gypsywort (Lycopus europaeus) were widely used in folk medicine for and
treating anxiety, tuberculosis and heart palpitations. Bugleweed extracts were also
utilized by gypsies of old as a cosmetic as this herb is a major component for
manufacturing black dye, hence the common name “gypsywort”.
• Extracts from this herb are thought to aid in normalizing heart rate, which is
indicative of its potential as an alternative treatment for tachycardia.
• Bugleweed is used as an alternative treatment to hormone therapy. Components of
the plant may lower the levels of the thyroid-stimulating hormone and thyroxine.
This action could be due to the inhibitory effect of the herbal drug on the binding
of the antibodies to the thyroid gland.
• Bugleweed herb is commonly used as a natural treatment for some symptoms of
Grave's disease, such as palpitations and convulsions. The herbal activity is
sufficient for mild cases of the disease and is considered safe for long term
administration.
• Bugleweed is traditionally used to stop iodine conversion in the thyroid gland and
can be used as a natural treatment for hyperthyroidism and related diseases.
• Bugleweed extracts mainly affect the vascular tissues, as well as the sympathetic
nervous system.
• The leaves of bugleweed may also be used as a natural cure for wounds and
abrasions.

Bugleweed herb can grow to two feet in height and bears clusters of white, bugle-like
flowers with purple spots. The clusters connect the stems to the leaves. The elongated
leaves are purple in color initially and then turn green as they unfold. It blooms during
the months of June, July, August and September, and bears fruit from August to October.

TARGET AILMENTS:
Take internally for:

* nervousness

* insomnia

* premenstrual syndrome (PMS)

* tension and pain in the breast (mastodynia)

* overactive thyroid

* irritating coughs of nervous origin

* tightness of breathing, shaking and heart palpitations of nervous origin

* Graves’ disease

PREPARATIONS

Over the counter: Bugleweed is available in liquid extract, medicinal tea, tincture,
capsules, dried herb, and homeopathic tablets in health food stores.

Tincture: Take 2-4 ml of the tincture three times a day.

At home:

Infusion: Pour one cup of boiling water over 1-2 teaspoonfuls of the dried leaves and let
infuse for 10-15 minutes. Drink this three times a day.

Parts used: The leaves and flowers of the bugleweed herb are dried and used
medicinally.
Ifeoma Nwoke

Swindler Cove Healing Plants

Introduction: Historically, plants have been utilized for a variety of reasons such as food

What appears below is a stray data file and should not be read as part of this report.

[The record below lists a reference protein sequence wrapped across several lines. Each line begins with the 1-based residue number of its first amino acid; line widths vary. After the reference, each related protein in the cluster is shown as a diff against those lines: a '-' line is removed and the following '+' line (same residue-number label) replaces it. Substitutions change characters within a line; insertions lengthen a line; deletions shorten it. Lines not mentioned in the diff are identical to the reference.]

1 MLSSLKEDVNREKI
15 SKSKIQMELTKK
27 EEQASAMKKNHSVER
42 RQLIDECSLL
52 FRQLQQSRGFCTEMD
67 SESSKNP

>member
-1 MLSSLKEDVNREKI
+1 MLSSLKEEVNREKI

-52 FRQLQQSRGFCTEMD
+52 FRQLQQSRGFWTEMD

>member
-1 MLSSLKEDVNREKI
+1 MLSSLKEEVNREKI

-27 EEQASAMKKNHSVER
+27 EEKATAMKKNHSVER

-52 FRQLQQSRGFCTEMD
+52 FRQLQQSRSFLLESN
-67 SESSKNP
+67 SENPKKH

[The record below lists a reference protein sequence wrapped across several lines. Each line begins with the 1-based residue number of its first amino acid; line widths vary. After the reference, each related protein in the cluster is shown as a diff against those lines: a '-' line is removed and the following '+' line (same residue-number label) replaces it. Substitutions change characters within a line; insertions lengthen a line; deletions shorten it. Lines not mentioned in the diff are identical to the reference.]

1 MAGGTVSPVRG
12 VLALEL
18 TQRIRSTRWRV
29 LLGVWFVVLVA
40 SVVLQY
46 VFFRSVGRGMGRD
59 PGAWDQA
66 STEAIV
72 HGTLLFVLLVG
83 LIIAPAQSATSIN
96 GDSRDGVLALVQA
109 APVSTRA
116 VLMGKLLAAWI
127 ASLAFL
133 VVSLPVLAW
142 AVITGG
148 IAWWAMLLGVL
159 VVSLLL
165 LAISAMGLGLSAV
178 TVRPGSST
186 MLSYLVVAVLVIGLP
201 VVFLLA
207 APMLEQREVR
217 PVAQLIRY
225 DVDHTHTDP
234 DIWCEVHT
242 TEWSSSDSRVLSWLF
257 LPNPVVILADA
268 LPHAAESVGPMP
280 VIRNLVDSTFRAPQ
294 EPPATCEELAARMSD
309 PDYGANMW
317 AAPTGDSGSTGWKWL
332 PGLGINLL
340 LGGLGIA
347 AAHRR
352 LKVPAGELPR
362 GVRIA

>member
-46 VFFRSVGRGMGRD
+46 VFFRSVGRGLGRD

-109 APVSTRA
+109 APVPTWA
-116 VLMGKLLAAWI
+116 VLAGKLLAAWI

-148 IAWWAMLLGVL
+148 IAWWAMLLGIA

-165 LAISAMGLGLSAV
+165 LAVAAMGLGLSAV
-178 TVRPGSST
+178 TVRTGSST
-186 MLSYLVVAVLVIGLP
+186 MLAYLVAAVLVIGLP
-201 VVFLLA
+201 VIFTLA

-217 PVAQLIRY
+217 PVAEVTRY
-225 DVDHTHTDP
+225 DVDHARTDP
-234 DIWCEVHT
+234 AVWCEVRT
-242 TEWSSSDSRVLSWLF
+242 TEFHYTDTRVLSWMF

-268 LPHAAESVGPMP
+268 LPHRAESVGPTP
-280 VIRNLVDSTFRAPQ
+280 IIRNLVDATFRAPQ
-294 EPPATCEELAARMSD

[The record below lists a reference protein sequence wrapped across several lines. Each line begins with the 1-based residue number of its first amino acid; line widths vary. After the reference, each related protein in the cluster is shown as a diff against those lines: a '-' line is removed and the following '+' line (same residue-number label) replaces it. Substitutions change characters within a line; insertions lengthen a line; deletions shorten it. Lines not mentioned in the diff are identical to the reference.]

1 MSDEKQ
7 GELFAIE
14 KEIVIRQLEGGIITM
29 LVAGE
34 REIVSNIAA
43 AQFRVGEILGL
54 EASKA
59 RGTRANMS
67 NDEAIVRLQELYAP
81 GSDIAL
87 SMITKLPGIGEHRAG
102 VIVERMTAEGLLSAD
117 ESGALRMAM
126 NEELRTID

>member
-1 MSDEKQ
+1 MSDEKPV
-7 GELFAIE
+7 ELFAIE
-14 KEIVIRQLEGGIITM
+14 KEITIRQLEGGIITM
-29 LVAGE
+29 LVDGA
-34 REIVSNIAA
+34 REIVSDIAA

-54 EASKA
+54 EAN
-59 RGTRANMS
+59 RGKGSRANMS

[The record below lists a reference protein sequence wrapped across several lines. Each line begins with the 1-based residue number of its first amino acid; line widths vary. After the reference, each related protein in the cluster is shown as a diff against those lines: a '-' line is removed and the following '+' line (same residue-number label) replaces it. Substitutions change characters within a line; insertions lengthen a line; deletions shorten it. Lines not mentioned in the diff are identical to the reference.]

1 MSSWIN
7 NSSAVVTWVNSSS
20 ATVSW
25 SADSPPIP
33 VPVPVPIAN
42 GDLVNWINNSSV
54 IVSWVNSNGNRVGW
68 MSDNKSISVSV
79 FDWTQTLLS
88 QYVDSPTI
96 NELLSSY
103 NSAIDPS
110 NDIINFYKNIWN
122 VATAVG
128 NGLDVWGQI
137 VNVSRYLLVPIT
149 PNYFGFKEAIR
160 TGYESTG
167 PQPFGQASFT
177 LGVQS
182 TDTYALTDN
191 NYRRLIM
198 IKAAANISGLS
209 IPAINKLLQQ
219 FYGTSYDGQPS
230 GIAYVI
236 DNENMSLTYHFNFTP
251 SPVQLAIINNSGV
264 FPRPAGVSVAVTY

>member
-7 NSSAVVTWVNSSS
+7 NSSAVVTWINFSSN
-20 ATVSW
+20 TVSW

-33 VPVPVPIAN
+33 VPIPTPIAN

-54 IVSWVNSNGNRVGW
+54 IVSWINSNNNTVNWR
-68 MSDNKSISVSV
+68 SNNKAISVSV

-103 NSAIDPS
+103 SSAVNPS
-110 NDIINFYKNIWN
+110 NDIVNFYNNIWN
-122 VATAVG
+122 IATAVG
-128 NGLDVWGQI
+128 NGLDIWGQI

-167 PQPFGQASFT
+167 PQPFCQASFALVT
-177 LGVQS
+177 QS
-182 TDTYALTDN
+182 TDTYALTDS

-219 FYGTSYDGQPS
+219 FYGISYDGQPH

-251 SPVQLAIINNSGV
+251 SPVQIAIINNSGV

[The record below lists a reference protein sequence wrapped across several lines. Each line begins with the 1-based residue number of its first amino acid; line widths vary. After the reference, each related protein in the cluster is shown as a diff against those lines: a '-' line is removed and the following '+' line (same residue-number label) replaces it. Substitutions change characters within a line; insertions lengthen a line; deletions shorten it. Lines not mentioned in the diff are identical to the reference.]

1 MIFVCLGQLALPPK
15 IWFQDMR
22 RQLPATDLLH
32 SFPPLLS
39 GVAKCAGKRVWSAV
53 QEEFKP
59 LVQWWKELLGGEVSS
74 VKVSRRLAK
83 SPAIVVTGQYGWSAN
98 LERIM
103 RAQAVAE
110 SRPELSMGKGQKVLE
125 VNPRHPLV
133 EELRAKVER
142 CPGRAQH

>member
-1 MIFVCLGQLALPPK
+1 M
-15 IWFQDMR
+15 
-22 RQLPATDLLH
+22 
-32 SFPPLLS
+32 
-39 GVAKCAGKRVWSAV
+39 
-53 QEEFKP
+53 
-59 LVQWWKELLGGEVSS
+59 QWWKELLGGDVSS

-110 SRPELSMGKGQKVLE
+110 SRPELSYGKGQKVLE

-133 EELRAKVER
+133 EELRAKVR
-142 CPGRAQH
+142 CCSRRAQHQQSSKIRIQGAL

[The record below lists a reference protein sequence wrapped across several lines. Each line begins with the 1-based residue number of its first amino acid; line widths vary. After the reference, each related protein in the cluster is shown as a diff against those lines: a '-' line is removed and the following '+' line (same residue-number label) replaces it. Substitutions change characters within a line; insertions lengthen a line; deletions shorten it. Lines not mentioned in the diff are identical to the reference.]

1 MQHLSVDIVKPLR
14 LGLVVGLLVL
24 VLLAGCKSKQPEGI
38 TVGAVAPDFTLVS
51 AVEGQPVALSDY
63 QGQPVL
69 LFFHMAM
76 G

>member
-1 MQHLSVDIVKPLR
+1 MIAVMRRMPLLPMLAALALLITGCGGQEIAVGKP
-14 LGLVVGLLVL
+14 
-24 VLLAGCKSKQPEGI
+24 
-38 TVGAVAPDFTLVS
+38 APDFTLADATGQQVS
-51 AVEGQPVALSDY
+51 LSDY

and for ornamental purposes. Plants have also been used for medicinal purposes in
healing various ailments using methods such as brewing and extraction. Given that
people all over the world have learned to use plants for medicinal purposes, the ultimate
goal of this project is to take a closer look at the plant life in Swindler Cove and delve
into their various healing properties. The following is a list of goals for this project:

Problem Statement:
Goals
Project Description
Budget

• To compile a list of twenty essential plants in the Swindler Cove Park area and
document specifically ways in which these plants can heal various ailments.
o Possibly categorize the plants by the ailments that they can cure

• To create a photo catalog of these plants in order to facilitate identification

• To create a large map of the Swindler Cove Park that specifies where the plants
are located using numbers or markers

• To create a section that explores a specific category of plants whose different


parts (leaves, leaves, fruits) can be used for healing and medicinal purposes.

• To create recipes of how the plant can be used in order to promote healing. These
recipes would include ways to make such concoctions such as brews, teas, and
extracts. For example: Strawberry leaves may be taken as a tea. To make the
infusion pour boiling water over 1 gram of crushed strawberry leaf, steep for 5-10
minutes, and then strain. For diarrhea, drink several cups per day. (1 teaspoon
crushed leaf = ca. 1 gram).

• To possibly look at various plant combinations that may enhance healing


properties

• Include information on how to extract the plant parts in a sustainable manner, in


order to keep the plant intact. List out steps in order to ensure the survival of the
plant

• Give the historical/cultural background about the various plants and how people
discovered the healing properties of the plant